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Free to agree

Academic freedom is more than acceptance of the campus party line.

Free to agree

Universities give faculty members tenure and academic freedom, make students attend sensitivity seminars, and mandate multiculturalism in course syllabi-all in the name of the free exchange of ideas and supposedly to celebrate diversity. So why is nearly everyone in the university expected to think alike?

At the University of Northern Colorado, a criminology professor required his students to answer this question on the mid-term: "Explain why George Bush is a war criminal." When a student instead discussed why Saddam Hussein was a war criminal, she received an "F."

The typical institution of higher education today is one of the least diverse places in America. Among faculty members, 72 percent describe themselves as liberal, with only 15 percent conservative. And the academic left is increasingly imposing its beliefs on students with politically correct speech codes, classroom propaganda, and overt suppression of conservative ideas.

Campus speech codes forbid criticizing homosexuality, conservative speakers on campus are routinely disrupted, and alternative student newspapers are stolen as campus administrators look the other way. Christian groups routinely suffer official harassment, including "nondiscrimination" policies requiring them to accept non-Christians as members.

Some people are working to bring true academic freedom back to the universities. Pennsylvania state representative Gibson Armstrong (R-Lancaster County) sponsored a bill to investigate whether or not bias exists on state campuses. The bill passed, and hearings will begin in the fall. Students with complaints can present them to the state Subcommittee on Higher Education and professors will have the opportunity to defend themselves.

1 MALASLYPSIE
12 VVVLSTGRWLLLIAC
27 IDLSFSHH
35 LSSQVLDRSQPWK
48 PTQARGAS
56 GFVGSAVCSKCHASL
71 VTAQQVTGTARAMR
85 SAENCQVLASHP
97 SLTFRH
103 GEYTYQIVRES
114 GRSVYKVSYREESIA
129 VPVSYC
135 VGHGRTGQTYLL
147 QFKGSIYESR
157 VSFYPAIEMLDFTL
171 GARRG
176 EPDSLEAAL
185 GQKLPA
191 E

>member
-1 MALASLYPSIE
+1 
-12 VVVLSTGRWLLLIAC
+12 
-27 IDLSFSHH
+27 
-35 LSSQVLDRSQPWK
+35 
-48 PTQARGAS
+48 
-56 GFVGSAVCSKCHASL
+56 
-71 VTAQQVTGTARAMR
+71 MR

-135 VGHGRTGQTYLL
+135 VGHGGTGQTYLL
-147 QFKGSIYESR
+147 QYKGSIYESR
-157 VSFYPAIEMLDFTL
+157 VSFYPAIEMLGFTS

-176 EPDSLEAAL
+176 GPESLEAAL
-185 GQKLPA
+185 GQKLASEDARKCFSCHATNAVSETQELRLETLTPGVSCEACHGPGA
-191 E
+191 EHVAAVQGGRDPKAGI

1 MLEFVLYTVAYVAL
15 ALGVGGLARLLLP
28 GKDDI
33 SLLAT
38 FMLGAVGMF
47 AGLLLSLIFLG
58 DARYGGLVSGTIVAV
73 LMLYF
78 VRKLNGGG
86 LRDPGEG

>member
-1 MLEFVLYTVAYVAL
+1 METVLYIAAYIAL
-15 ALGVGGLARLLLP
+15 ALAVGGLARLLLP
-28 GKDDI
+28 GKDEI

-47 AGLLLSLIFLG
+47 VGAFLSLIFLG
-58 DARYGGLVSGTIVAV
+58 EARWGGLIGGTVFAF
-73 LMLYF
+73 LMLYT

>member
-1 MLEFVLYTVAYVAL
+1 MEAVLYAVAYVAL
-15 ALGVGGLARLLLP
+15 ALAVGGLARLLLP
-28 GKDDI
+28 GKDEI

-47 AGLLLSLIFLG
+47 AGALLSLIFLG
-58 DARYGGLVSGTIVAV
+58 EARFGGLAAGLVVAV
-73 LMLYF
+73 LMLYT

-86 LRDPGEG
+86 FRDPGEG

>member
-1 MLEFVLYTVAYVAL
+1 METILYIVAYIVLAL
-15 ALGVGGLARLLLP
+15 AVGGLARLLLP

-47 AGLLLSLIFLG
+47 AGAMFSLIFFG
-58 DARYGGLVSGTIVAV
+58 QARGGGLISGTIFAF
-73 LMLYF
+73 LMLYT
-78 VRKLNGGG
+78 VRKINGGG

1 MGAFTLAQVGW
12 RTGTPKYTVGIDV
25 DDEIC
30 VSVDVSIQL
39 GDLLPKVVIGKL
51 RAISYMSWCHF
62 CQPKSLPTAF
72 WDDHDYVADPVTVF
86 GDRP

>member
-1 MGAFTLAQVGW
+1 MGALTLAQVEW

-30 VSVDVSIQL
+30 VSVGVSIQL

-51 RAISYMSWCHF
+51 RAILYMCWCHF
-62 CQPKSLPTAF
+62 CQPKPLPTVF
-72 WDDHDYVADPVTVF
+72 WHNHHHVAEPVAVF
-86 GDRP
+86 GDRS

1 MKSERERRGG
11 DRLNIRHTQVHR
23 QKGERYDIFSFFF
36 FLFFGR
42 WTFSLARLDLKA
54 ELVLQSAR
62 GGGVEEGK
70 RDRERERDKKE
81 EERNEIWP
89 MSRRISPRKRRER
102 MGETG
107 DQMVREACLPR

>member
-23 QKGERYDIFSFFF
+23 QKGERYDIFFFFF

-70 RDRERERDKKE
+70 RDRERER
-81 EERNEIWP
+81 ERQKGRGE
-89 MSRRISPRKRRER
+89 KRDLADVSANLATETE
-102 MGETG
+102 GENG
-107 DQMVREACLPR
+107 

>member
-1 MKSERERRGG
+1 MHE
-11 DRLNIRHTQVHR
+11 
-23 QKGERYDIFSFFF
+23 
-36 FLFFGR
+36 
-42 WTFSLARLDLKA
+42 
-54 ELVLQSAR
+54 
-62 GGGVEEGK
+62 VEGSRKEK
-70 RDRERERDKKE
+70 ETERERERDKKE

And what if the subcommittee finds a problem? Mr. Armstrong said that he hoped the universities would take the necessary steps to enforce the academic freedom policies already on their books. But if not, the legislature might consider enacting some form of the Academic Bill of Rights.

This refers to the initiative of David Horowitz, a former campus radical turned conservative. He is urging universities and states to adopt a set of policies modeled after his Academic Bill of Rights. It forbids determining a faculty member's tenure or a student's grade on the basis of political or religious beliefs. Professors are encouraged to present both sides of controversial issues. Everyone's freedom of speech and academic freedom are to be respected.

The Academic Bill of Rights has been written into law in Georgia. In Colorado, after it passed a House committee, the presidents of the state's universities agreed to implement its provisions voluntarily. The Academic Bill of Rights is being considered before eight other state legislatures (Missouri, Michigan, Oklahoma, Massachusetts, California, Utah, Washington, and Ohio). Students for Academic Freedom, a student advocacy group with 135 chapters on campuses throughout the country, plans to introduce the measure in all 50 states. It has also been introduced in the U.S. House of Representatives, as part of a resolution to end discrimination based on political or religious beliefs and to promote intellectual diversity on campuses.

Existing laws also give protection. The Foundation for Individual Rights in Education (FIRE) fights campus speech codes and discrimination based on religion or politics, with the help of a network of pro bono lawyers who will take universities to court. But that is not always necessary, as a complaint from FIRE is often enough to prompt a university to change its policies.

Mr. Armstrong, the Pennsylvania legislator whom FIRE helped to draw up his bill, notes that the organization has a board precisely balanced between conservatives and liberals, including an activist who serves on the board of the American Civil Liberties Union. "No one can accuse them of being a right-wing group," he says. "Our intent is not to politicize."

"Free speech is the birthright of all Americans," Mr. Armstrong said. "It's the framework within which honest debate occurs. One ideology should not be using free speech to punish another."

Especially on college campuses.